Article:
Well, day one on the Cross Borders Drove Road was a tough one, and one of the most mentally exhausting days on the trial this year!
It’s not been exhausting in a bad way though… Eve has been off the scale energetic and excited!
She was running, jumping, skipping, singing, shouting, dancing, playing, throwing ice, breaking ice, looking at this, looking at that… she evened wanted to stop so she could do cartwheels! I drew the line at cartwheels as a broken arm in the middle of the moors, on a rocky trail, in freezing temperatures, would not be a good day out!
Within a few miles I was spent and Eve just didn’t stop! Whatever she was on today, I needed some!
We started early today as Sarah had to be at work for 9am. We were up at 5am, driving by 5.30 and at the start ready to begin walking around 7am just as it was starting to get light.
The start of the Cross Borders Drove Road isn’t very flattering. It’s simply a random car park, one you could easily miss at a small place called Little Vantage.
Luckily we knew we were heading as we walked this section last year on our JOGLE adventure. What I didn’t remember however was how wet it was underfoot.
In my defence we walked it last year in early spring when it wasn’t this cold. Today everything, except moving or large bodies of water, were all frozen solid. We simply walked over most of it, carefully!
After a very quick cuddle with Sarah, Sarah left us which I know she struggled with today as it was still dark and cold.
We then recorded a quick video (that’s on our website) and started walking towards West Linton over the Pentland Hills to our end point for the day.
We hadn’t eaten breakfast as we felt it was too early so the first job was to find a sheltered area to eat our breakfast; peanut butter flapjacks!
The Cross Borders Drove Road isn’t well walked, so there is a lack of waymarkers of any type, so great care and attention is needed when walking.
That is something that I failed to do at one point as we were distracted with playing eye spy and singing Aladdin songs.
What should have been a 8.5 mile day ended up being 12.1 miles, although I am sure our mistake wasn’t actually that far.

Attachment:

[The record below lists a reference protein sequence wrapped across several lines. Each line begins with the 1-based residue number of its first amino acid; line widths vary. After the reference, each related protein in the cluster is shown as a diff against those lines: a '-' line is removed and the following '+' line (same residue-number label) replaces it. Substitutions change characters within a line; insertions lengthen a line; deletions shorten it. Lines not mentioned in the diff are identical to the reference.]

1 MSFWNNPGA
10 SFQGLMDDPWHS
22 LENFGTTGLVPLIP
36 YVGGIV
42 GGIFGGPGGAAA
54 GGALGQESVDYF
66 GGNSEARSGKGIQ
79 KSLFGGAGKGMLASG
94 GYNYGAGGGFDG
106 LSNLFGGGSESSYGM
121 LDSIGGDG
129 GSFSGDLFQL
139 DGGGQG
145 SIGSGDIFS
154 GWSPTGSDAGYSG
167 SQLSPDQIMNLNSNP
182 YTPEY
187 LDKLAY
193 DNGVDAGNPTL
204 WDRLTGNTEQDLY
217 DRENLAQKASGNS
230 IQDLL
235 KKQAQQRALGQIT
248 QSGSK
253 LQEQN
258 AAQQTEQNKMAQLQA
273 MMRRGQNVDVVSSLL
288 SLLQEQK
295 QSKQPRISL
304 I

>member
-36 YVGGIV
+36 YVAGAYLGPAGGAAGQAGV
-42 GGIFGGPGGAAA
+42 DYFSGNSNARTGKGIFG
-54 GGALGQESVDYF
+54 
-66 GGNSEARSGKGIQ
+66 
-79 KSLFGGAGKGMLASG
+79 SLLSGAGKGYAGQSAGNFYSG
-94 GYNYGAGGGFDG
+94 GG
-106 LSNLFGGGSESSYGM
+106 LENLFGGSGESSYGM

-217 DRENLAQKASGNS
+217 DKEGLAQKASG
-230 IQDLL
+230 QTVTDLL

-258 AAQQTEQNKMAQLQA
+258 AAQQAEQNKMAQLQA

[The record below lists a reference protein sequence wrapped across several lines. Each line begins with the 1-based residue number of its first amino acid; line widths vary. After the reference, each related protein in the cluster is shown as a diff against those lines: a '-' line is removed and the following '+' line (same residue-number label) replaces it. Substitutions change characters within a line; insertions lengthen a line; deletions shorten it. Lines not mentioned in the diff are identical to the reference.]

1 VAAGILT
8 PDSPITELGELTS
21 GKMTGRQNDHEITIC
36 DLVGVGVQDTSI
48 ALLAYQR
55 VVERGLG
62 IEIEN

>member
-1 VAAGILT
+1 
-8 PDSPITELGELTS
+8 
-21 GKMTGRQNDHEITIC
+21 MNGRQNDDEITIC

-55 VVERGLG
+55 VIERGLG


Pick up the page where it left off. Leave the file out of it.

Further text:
In true purist style, we turned around retraced our steps to keep on the official route according to OS maps and the few way markers that we could find.
The trail started by crossing some moorland with loads of old railway sleepers to help cross the worst of the bogs, many of which were still wet with flowing water.
It felt nice to be walking into the mist, watching it swirling around with only the wind and the occasional grouse making any noise.
The overwhelming thing I will take away from today, apart from Eve’s energy is how deafening the silence was! Being so cold and frozen, the silence was transformed what could be a very wild, baron and intimidating place into one of tranquil beauty. It felt a very special place to be.
The moors were only briefly interrupted with a small section of grass as we passed through a few livestock fields.
The views were absolutely wonderful and far reaching even in the mist. We met only one other walker all day and one dog walker who stopped to talk to us.
Our navigational error came as we passed Baddinsgill Reservoir and farm.
We followed the main road missing our left turn only realising when we checked the map quite some distance down the road.
Our heart briefly sank as we could feel rain starting, although it didn’t amount to anything. We turned around and walked back to where we went wrong.
Back at the junction we checked for a way marker but didn’t see any, so concluded better navigation was essential on this trail.
One other thing that I am blaming for our mistake was that last year we walked the road into West Linton, as opposed to taking the slightly higher route following the official Cross Borders Drove Road.
We found a sheltered area under some trees and had a break, eating a pancake I grabbed out the freezer this morning before leaving.
We continued on… it was getting very cold again!
We walked along a horse riding route covered in hoof prints giving wonderful views down into the glen below.
It was particularly odd seeing the glen below with the river winding though as last year we camped down there next to the river!
The route continued and we saw loads of cows all behind barbed wire fences. We felt good knowing we were not in the same field. That was until we closed a gate behind us to see a huge herd slowing following the trail behind us! We felt a very real sense of relief, knowing just minutes later we would have been on a collision course with the them!
Further on, and with tiredness, exhaustion and stiffness setting in, we passed a group of people looking like they were carrying out some sort of Pagan ritual!
I asked what was happening, and it was a community gathering in the community woodland as local volunteers had spent a long time planting the woodland!
We then passed loads of people walking towards the gathering.
When we arrived at the edge of West Linton the light had all but gone and the darkness was setting in fast.
We crossed the road, walking into the village to find the coop and get some food for dinner.
The coop in West Linton was small so we grabbed a meal deal and some snacks before heading to our Airbnb.
For some reason however, I had nose bleed outside the coop. It wasn’t bad but it concerned Eve!
Our accommodation for this evening is wonderful, warm and cosy… perfect! It feels so nice to be snuggled up next to Eve as I write this after such a hard day.
This evening we are going to get an early night ready for a harder day tomorrow as we aim to reach Peebles.
I hope you all have a great night and see you all tomorrow!